Researchers at the University of Toronto have figured out a way to "nudge" nature into making photonic crystals in a specific order and pattern, a critical first step in the development of photonic circuits and microchips.
Photonic crystals allow scientists to control the flow of light. Light can carry much more information than current electronic switches and Internet routers, says Professor Ted Sargent of the electrical and computer engineering department. But light is difficult to control. While scientists have been successful in creating a stable photonic crystal, they have not been able to control its placement and degree of order and configuration on the surface of materials up until now, a crucial factor when it comes to building things like circuitry.
"The photonic integrated circuit is the holy grail of the optical communications industry," Sargent says. "Our work with these crystals established one of the first steps necessary to one day creating a photonic microchip."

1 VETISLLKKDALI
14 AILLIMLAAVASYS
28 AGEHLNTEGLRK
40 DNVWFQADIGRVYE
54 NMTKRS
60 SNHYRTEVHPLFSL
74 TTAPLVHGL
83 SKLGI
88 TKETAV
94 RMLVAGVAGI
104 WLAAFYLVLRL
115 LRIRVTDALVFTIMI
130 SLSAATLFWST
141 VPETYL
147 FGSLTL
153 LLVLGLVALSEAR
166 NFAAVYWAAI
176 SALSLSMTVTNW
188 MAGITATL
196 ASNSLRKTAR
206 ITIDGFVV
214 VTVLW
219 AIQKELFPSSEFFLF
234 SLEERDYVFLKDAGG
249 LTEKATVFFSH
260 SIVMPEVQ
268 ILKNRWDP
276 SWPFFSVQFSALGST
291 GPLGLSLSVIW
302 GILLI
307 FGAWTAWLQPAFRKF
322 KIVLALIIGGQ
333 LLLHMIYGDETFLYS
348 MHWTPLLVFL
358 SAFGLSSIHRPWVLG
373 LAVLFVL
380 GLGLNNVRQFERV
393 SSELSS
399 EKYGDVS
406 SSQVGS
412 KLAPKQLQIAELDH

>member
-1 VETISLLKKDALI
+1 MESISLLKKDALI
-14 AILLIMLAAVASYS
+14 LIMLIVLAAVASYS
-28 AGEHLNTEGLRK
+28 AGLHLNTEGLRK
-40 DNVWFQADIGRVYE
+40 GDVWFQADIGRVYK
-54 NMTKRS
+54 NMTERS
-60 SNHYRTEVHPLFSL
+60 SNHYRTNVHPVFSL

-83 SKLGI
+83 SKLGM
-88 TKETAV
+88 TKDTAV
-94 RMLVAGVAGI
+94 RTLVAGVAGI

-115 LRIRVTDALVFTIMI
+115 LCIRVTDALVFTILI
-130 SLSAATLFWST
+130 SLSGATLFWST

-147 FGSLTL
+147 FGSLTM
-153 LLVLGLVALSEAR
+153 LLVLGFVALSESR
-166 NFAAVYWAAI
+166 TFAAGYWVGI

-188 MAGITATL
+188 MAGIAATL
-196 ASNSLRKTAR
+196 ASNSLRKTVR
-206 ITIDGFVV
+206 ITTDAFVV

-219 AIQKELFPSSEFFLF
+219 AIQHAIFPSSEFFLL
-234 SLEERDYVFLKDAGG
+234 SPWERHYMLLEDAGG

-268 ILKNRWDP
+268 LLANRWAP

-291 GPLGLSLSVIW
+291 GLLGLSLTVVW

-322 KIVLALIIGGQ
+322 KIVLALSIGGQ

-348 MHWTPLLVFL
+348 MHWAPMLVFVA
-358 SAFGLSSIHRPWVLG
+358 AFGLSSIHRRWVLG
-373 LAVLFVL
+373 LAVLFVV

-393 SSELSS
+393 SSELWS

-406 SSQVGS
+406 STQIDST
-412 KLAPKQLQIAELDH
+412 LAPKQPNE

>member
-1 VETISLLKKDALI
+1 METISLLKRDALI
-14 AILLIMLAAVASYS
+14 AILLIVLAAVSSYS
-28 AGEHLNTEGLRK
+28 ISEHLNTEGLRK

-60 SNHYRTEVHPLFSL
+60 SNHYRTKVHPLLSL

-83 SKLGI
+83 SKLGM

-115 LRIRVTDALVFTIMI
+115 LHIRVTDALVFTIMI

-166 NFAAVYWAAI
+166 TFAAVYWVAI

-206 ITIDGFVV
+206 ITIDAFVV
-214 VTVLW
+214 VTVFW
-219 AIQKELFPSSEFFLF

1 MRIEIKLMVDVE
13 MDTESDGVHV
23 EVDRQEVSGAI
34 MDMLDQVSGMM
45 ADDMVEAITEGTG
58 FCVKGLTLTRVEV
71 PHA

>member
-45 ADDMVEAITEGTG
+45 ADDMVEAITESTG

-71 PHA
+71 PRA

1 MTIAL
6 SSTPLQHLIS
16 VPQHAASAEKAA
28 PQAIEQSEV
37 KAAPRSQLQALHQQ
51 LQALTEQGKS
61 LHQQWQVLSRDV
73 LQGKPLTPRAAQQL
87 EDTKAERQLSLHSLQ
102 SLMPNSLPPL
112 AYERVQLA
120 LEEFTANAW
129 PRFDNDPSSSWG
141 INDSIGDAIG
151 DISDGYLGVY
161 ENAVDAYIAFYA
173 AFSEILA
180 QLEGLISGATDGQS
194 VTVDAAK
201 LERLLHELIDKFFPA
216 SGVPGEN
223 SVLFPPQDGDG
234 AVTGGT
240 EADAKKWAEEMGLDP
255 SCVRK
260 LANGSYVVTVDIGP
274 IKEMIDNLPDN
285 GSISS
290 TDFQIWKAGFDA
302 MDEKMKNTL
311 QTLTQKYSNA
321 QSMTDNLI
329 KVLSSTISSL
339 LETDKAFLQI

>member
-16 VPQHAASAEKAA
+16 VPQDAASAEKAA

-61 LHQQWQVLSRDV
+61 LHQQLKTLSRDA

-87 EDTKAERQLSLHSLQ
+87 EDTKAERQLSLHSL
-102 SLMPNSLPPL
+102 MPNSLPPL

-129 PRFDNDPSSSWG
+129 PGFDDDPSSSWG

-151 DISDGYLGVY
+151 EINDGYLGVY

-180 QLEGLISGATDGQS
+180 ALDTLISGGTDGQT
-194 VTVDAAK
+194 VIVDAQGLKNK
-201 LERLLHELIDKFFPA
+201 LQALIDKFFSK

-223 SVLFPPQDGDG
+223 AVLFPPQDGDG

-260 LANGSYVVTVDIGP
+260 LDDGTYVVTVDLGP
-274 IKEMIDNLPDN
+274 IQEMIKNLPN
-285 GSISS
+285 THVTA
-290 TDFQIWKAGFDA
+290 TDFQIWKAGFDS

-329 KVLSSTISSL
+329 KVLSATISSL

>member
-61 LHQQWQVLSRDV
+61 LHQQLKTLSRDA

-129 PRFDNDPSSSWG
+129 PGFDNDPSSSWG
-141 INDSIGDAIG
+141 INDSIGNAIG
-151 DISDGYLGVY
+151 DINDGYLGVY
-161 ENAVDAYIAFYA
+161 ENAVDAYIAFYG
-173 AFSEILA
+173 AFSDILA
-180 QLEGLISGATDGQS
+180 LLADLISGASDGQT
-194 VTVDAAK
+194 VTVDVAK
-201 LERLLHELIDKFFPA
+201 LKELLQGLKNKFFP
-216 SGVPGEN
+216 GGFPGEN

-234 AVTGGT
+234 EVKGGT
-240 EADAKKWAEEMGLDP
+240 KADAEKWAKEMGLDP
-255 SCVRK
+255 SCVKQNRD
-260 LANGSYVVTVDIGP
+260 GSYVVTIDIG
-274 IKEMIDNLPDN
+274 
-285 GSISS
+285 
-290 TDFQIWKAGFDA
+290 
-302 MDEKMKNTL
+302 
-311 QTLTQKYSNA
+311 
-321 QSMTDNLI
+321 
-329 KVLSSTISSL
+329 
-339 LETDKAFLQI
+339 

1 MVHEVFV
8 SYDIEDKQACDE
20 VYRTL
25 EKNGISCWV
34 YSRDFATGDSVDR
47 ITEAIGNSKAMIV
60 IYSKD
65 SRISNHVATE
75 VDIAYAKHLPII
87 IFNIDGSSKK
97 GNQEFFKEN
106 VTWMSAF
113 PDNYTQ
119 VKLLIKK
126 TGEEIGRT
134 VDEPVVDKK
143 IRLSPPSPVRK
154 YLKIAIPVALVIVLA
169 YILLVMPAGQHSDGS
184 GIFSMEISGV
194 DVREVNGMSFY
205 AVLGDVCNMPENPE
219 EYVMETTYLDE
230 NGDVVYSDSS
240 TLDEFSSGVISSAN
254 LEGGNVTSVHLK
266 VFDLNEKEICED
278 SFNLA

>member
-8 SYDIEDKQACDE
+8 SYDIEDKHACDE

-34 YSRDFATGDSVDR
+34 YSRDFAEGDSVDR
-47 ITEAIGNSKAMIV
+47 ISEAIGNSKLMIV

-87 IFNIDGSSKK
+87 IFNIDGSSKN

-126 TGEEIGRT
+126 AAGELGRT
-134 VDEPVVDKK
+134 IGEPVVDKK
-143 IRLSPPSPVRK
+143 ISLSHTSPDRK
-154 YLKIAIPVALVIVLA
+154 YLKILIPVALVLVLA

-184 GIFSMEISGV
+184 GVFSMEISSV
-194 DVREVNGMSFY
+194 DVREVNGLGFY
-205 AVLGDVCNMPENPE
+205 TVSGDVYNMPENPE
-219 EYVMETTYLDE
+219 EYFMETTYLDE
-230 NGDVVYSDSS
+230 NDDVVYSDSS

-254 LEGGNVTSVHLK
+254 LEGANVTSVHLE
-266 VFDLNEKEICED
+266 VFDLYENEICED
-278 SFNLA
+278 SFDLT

The team's research involved growing colloidal crystals - also known as artificial opals - on textured surfaces. This process allowed them to precisely control the placement and ordering of the crystals into desired patterns. Sargent conducted the research with U of T chemistry professor Eugenia Kumacheva and two graduate students. Their work appeared in the Feb. 15 issue of Advanced Materials.
Sargent likens their process to that of an orchestra's conductor who does not play all the instruments or notes, but rather sets the rhythm and placement. "Nature is still doing all the work in creating photonic crystals; we're just politely asking it to do it in a particular location with a defined order and configuration."
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